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Attitudes and Job Satisfaction

Three Components of an Attitude
Evaluative statements or judgments
concerning objects, people, or events
Three components of an attitude:

Attitude
Behaviora
l
Cognitive
Affective
The emotional or
feeling segment
of an attitude
The opinion or
belief segment
of an attitude
An intention to
behave in a certain
way toward someone
or something
Relationship Between Attitudes and Behavior
• The attitudes people hold determine what they
do.
• Some studies proposed that cases of attitude
following behavior illustrate the effects of
cognitive dissonance.
– Cognitive Dissonance is incompatibility an individual
might perceive between two or more attitudes or
between behavior and attitudes.
• Research has generally concluded that people
seek consistency among their attitudes and
between their attitudes and their behavior.
Relationship Between Attitudes and Behavior
Attitude
Predict
s
Behavior
M
i
t
i
g
a
t
i
n
g

V
a
r
i
a
b
l
e
s

• Importance of the attitude
• Its correspondence to behavior
• Its accessibility
• The presence of social pressure
• Whether or not a person has had
direct experience with the behavior

Major Job Attitudes
• Job Satisfaction
– A positive feeling about the job resulting from
an evaluation of its characteristics
• Job Involvement
– Degree of psychological identification with the
job where perceived performance is important
to self-worth
• Psychological Empowerment
– Belief in the degree of influence over the job,
competence, job meaningfulness, and
autonomy
Major Job Attitudes
• Organizational Commitment
– Identifying with a particular organization
and its goals, while wishing to maintain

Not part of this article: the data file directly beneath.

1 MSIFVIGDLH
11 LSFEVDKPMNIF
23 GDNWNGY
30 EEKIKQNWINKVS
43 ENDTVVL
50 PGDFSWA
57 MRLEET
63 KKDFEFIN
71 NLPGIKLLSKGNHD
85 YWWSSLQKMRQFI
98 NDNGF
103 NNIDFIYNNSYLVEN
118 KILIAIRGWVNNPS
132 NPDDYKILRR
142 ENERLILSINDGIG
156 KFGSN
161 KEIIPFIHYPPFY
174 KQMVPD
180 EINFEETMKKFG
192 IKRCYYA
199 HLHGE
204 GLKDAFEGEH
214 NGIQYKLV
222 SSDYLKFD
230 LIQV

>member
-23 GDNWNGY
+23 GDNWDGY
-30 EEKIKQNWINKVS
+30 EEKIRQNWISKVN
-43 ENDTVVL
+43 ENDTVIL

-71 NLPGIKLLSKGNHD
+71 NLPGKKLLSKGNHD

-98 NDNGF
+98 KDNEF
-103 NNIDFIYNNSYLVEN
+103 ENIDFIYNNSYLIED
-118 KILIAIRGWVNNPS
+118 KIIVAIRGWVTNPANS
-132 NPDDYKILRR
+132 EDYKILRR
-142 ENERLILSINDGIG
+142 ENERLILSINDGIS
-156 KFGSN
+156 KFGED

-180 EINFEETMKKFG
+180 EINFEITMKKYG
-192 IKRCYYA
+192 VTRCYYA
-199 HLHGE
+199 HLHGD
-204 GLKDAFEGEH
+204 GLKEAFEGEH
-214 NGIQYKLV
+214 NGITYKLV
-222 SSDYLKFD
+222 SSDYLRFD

membership in the organization.
– Three dimensions:
• Affective – emotional attachment to
organization
• Continuance Commitment – economic
value of staying
• Normative – moral or ethical obligations

Major Job Attitudes
• Organizational Commitment (cont)
– Has some relation to performance,
especially for new employees.
– Theoretical models propose that employees
who are committed will be less likely to
engage in work withdrawal even if they are
dissatisfied, because they have a sense of
organizational loyalty.

Major Job Attitudes
• Perceived Organizational Support (POS)
– Degree to which employees believe the
organization values their contribution and
cares about their well-being.
– Higher when rewards are fair, employees are
involved in decision making, and supervisors
are seen as supportive.
– High POS is related to higher OCBs
(organizational citizenship behavior) and
performance.
Major Job Attitudes
• Employee Engagement
– The degree of involvement with, satisfaction
with, and enthusiasm for the job.
– Engaged employees are passionate about
their work and company.

Major Job Attitudes
• Are These Job Attitudes Really Distinct?
– No: these attitudes are highly related
– Variables may be redundant (measuring the
same thing under a different name)
– While there is some distinction, there is also
a lot of overlap
– Overlap may cause confusion
Job Satisfaction and Its Measure
• Job satisfaction
– A positive feeling about a job resulting from an
evaluation of its characteristics
• Two approaches for measuring Job
Satisfaction are popular: